Self-confidence comes from a sense of competence.




A confident child needs a positive and realistic perception of his or her abilities.

This arises out of achievements, great and small. Your encouraging words can help develop this confidence, especially when you refer to your child’s specific abilities or efforts.

Here are some basic tips to help build self-confidence in your child:

Love your child

This seems like a no brainer, but it’s probably the most important thing you can give your child. Even if you do it imperfectly—and who doesn’t right?—always dole out plenty of love. Your child needs to feel accepted and loved, beginning with the family and extending to other groups such as friends, schoolmates, and community. If you yell or ignore or make some other parenting mistake, give your child a hug and tell them that you are sorry and you love them.

Unconditional love builds a strong foundation for confidence.

Creating memories that last a lifetime.

What type of memories are you helping to create for your little one’s. We now know through neuroscience,that where a child’s attention goes a connection will grow. Are you creating memories that will help your child feel great about themselves or are you shaming them into doing what you want them to do? What they learn at a young age will be imprinted in their minds for their lifetime.

So are you helping them develop the necessary skills to build lasting confidence or are you taking it away via the way you are treating them.

Here is a quick example of how your child as already amazed you with their confidence, when a child is about 1 years old they generally start to learn how to walk, no matter how many times they fall down they get back up that many times as well until they reach their goals.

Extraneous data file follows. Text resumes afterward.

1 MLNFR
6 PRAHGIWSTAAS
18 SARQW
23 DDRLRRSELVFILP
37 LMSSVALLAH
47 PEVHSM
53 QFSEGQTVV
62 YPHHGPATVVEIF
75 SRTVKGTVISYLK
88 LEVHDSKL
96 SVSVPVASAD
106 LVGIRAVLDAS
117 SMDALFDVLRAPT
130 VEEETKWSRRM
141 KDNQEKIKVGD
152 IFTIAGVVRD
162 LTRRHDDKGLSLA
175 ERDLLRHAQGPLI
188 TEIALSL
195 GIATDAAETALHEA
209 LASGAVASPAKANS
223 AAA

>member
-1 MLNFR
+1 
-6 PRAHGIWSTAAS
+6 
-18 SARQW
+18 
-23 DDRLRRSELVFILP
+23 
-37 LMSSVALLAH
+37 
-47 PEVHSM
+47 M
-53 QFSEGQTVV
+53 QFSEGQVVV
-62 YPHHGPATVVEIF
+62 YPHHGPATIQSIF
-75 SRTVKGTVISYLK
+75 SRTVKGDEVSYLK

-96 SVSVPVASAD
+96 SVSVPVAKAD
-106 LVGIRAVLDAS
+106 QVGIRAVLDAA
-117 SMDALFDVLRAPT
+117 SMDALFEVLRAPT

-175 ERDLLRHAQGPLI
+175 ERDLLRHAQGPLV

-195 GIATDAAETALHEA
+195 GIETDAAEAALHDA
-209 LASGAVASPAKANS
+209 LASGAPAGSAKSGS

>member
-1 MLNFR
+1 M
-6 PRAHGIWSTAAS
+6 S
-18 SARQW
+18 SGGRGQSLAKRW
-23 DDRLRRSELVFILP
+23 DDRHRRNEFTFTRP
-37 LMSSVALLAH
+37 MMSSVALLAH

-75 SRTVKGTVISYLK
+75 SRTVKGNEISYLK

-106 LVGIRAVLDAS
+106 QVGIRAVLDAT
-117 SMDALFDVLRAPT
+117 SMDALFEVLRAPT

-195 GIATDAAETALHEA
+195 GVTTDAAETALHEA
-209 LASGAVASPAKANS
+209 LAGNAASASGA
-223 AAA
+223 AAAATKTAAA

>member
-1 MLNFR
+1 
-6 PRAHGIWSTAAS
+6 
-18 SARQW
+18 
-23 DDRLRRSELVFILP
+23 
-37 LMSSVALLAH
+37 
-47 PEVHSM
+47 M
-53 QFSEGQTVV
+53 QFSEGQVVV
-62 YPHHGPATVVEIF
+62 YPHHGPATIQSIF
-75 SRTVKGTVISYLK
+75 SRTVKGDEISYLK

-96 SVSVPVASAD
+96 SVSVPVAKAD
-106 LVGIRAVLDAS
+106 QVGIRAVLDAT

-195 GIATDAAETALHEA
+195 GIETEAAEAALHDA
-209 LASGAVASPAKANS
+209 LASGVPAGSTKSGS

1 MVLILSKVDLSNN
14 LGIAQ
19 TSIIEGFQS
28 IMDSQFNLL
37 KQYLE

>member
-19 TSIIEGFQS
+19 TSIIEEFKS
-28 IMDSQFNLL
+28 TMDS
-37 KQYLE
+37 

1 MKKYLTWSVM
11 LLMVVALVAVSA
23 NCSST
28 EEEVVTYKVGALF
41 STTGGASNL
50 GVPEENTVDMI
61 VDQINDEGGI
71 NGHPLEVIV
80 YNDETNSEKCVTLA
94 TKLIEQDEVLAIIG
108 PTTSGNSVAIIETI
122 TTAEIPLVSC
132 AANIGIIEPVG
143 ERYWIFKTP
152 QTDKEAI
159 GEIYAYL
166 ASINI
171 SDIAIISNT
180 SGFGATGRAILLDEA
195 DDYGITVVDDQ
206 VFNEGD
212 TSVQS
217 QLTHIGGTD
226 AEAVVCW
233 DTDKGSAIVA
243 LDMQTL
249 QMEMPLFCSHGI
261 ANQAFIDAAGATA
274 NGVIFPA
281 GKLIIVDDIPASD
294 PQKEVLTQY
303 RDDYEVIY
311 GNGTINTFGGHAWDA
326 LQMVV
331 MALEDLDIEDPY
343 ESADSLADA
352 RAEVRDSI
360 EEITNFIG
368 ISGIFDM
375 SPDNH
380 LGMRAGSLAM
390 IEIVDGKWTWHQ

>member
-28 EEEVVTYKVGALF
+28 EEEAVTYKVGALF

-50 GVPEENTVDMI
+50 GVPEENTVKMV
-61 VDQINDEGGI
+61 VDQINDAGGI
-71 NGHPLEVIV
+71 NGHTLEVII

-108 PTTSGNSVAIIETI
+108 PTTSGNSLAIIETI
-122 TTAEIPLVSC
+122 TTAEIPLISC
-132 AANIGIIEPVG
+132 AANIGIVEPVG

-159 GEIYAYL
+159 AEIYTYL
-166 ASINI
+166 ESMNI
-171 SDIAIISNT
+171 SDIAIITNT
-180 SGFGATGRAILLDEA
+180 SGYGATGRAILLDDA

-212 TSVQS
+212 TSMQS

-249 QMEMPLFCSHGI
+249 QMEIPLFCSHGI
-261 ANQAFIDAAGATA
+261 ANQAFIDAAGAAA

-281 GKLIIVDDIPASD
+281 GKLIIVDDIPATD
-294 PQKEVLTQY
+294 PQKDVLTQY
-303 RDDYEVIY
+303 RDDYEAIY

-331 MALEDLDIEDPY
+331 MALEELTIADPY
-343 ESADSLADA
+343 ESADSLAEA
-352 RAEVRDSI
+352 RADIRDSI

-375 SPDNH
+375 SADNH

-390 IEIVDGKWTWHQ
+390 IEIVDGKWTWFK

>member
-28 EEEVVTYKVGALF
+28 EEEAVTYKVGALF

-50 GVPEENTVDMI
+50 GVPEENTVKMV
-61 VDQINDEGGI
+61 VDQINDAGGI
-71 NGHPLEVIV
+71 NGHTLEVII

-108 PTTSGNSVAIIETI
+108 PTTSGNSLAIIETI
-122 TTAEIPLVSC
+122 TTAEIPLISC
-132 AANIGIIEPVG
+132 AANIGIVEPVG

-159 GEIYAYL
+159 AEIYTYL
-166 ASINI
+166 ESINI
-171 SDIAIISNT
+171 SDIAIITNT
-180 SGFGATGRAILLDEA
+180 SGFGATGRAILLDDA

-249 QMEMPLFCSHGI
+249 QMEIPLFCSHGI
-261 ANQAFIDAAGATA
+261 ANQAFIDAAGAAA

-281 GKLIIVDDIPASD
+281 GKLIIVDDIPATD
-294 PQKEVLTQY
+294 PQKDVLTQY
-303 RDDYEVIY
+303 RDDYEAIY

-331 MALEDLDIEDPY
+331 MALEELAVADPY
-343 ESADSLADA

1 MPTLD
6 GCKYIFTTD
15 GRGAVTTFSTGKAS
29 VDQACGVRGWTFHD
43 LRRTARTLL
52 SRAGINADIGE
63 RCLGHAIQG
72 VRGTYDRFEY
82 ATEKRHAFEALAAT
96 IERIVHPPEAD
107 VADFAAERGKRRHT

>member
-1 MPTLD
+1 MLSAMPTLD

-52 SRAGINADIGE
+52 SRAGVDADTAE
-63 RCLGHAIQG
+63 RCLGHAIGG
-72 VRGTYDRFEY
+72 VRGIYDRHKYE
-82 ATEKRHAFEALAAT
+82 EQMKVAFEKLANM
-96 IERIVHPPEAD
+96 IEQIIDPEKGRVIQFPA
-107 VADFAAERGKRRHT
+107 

What is the fondest memory that you have of your parents? Why do you remember that? Now take a quick look back what’s the worst memory you have? That’s what we do when we are with our kids I know you remember the good and the bad, how did that shape your opinion of the world?

Our job as parents are to create loving memories that will last a lifetime. What you can do is to create a Memories Competition where each day you are trying to beat the previous days.

We all have good days and bad days, but our child’s confidence will build on the positives and how they will be able to deal with the negatives.

Give praise where praise is due.

It’s important to give your child praise and positive feedback because children—especially young ones—measure their worth and achievements by what you think. But be realistic in your praise. If a child fails at something or shows no talent at a particular skill, praise the effort, but don’t unrealistically praise the results.

Reassure your child that it’s OK not to be able to do everything perfectly. Tell him that some things take repeated effort and practice—and sometimes it’s OK to move on after you’ve given your best effort.

Help your child set realistic goals.

When your child is starting out in soccer, it’s fine for her to think she’ll eventually be on the Olympic team. But if she fails to make the varsity team in high school and still thinks she’s an Olympic-caliber player, then she needs to focus on more realistic goals. Guide your child to set reasonable goals to help avoid feelings of failure. If the goal is a stretch, discuss some reachable short-term steps along the path.